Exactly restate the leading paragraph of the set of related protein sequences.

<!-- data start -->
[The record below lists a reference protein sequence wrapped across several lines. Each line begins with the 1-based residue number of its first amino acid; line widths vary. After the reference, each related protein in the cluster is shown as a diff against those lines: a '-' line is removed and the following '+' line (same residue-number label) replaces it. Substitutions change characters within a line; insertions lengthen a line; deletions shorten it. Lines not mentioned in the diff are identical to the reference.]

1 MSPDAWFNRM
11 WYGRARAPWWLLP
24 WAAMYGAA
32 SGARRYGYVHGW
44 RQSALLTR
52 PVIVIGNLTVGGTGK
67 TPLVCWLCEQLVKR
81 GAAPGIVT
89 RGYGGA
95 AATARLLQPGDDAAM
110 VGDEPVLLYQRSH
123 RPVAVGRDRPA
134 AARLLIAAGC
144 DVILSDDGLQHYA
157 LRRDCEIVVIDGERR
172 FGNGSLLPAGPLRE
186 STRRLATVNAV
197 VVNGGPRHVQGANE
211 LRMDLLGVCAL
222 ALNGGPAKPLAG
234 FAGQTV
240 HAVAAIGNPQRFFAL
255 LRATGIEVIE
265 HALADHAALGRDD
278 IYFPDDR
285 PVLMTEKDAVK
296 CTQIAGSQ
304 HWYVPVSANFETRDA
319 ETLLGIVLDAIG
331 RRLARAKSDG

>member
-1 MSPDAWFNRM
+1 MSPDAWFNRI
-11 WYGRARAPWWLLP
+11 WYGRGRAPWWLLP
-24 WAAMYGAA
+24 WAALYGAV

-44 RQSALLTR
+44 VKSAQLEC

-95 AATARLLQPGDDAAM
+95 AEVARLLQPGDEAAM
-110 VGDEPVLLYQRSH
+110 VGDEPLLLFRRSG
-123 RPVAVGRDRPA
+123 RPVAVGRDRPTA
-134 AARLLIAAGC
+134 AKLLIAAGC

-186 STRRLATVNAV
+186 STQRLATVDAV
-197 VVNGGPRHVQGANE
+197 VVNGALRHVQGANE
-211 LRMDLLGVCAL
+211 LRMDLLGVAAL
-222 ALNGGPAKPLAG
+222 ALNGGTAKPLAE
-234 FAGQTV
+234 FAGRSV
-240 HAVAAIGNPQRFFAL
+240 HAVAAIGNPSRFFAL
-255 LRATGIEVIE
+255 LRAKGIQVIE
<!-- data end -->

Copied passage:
[The record below lists a reference protein sequence wrapped across several lines. Each line begins with the 1-based residue number of its first amino acid; line widths vary. After the reference, each related protein in the cluster is shown as a diff against those lines: a '-' line is removed and the following '+' line (same residue-number label) replaces it. Substitutions change characters within a line; insertions lengthen a line; deletions shorten it. Lines not mentioned in the diff are identical to the reference.]